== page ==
Steps to transfer patient from wheelchair to bed:

  1. Transfer a cooperative, weight-bearing patient from a wheelchair to a bed using the pivot technique: a. Adjust bed height to match the wheelchair. b. Position the wheelchair at a 45-degree angle next to the bed. c. Lock the wheelchair and raise footplates. d. Secure a transfer belt around the patient’s waist. e. Assist the patient to stand and pivot onto the bed. f. Guide the patient to sit on the edge of the bed and assist with leg placement. g. Help the patient return to a comfortable position in bed.
  2. Transfer a non-weight-bearing patient with upper body strength from a wheelchair to a bed using a transfer board: a. Position the wheelchair at a 45-degree angle next to the bed. b. Remove the armrest nearest to the bed and lock the wheelchair. c. Raise footplates and apply a transfer belt. d. Align the wheelchair seat with the bed mattress. e. Use a transfer board to slide the patient from the chair to the bed. f. Guide the patient to sit on the edge of the bed and assist with leg placement. g. Help the patient return to a comfortable position in bed.
  3. Perform hand hygiene.
  4. Monitor vital signs and assess the patient’s well-being after the transfer.
  5. Note the patient’s behavioral response to the transfer.
  6. Confirm the patient’s understanding using “Teach Back.”
  7. Document the patient’s ability to tolerate the transfer in their medical record. Monitor vital signs after the patient has  been transferred. Ask if the patient feels dizzy or fatigued.


Nursing Responsibilities to Prevent Immobility Complications:

  • Ensure client safety.
  • Monitor respiratory status and encourage coughing and deep breathing every 1 to 2 hours to promote lung expansion.
  • Monitor skin integrity, provide skin care, turn and reposition the client every 2 hours, and use pressure-relieving support surfaces such as special mattresses, beds, and other devices to help prevent skin breakdown.
  • Provide active and passive ROM exercises as appropriate to promote circulation.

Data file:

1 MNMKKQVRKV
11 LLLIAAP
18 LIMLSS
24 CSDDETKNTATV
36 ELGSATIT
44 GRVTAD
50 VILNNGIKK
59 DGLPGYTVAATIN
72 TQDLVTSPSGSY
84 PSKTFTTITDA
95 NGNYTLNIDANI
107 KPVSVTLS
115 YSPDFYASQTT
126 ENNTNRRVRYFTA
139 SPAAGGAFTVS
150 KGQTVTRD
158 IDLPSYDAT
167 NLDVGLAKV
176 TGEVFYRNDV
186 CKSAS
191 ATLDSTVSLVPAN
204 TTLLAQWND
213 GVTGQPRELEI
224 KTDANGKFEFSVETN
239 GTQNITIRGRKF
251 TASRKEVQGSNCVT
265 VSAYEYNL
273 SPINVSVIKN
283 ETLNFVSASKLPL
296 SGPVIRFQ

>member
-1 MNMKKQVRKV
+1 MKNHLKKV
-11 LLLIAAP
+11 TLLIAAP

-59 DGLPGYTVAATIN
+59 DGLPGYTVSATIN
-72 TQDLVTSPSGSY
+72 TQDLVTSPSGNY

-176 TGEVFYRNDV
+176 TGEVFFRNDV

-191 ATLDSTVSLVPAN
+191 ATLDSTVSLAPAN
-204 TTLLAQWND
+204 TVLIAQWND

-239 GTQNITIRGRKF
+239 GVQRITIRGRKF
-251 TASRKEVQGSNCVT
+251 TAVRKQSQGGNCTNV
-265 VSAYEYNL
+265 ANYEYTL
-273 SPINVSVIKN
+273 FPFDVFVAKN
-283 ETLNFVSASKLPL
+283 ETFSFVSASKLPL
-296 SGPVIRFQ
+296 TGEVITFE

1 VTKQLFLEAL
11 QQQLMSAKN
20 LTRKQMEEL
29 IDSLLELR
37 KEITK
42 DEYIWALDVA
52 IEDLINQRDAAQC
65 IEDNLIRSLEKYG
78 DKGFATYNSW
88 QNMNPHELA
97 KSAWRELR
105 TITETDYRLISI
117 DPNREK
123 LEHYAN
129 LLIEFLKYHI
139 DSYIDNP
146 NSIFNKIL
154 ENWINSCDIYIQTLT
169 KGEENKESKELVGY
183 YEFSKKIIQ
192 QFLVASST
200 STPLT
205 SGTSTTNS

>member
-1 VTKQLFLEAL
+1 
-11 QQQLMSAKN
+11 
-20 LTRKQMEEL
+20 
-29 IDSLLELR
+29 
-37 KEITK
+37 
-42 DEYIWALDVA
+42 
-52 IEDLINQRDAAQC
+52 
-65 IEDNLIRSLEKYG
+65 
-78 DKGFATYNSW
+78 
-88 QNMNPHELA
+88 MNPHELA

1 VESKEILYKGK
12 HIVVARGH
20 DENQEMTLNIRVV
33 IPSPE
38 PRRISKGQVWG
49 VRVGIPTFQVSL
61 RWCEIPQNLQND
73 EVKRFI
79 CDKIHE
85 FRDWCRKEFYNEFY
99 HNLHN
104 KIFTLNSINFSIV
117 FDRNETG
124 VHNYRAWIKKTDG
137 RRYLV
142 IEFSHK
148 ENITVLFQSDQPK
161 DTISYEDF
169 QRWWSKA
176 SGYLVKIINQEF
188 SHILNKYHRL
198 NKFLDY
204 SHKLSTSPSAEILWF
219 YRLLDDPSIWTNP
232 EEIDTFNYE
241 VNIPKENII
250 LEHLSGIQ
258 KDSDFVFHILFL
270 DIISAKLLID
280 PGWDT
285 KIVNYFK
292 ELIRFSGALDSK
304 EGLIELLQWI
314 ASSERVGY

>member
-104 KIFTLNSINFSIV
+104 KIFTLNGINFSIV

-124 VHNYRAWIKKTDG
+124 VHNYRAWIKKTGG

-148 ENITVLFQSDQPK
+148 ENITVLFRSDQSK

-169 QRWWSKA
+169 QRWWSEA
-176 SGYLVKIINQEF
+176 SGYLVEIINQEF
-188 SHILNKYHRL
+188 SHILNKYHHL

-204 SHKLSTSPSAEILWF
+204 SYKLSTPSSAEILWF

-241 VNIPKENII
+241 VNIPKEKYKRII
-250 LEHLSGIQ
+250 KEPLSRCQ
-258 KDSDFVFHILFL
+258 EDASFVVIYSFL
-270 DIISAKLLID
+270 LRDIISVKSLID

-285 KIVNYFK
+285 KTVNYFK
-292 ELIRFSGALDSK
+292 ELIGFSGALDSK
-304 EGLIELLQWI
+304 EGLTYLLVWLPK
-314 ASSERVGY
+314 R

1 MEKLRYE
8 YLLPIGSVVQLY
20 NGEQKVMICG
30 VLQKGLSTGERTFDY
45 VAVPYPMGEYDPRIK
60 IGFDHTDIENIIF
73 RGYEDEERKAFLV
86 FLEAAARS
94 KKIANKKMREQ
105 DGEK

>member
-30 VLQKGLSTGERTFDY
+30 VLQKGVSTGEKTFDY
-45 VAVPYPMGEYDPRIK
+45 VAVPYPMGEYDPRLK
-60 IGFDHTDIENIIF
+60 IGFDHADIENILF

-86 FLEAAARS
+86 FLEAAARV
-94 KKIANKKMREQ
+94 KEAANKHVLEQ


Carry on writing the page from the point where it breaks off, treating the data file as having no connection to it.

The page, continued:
• Place elastic stockings on the client or use sequential compression stockings as prescribed; monitor peripheral circulation.
  • Monitor dietary intake and provide a high-fiber diet. Determine the need for stool softeners.
  • Encourage increased intake of fluids.
  • Maintain the client’s orientation.
  • Provide diversional activities.
  • Teach the client and family measures to help prevent complications.
  • Evaluate the client’s response to interventions to prevent complications of immobility and revise the plan of care as appropriate.

Body Mechanics for Nurses Guidelines for Moving and Lifting Clients:

  • Obtain assistance whenever possible.
  • Ask the client to help in moving and lifting if he or she is able.
  • Bend and flex the knees.
  • Use the thigh, arm, and leg muscles rather than back muscles.
  • Avoid bending at the waist.
  • Use a wide base of support and keep the feet about shoulder width apart.
  • Use smooth, coordinated movements.
  • Work at the same level or height as the object to be moved.
  • Face in the direction of the movement, keep the trunk straight, and avoid twisting when lifting and pulling (pulling requires less effort than pushing or lifting).
  • Keep the elbows close to the body.
  • Tighten abdominal muscles and tuck the pelvis to provide balance and protect the back.
  • Use the arms as levers when pulling the client; lock the elbows and rock back on the heels, using body weight to move the client.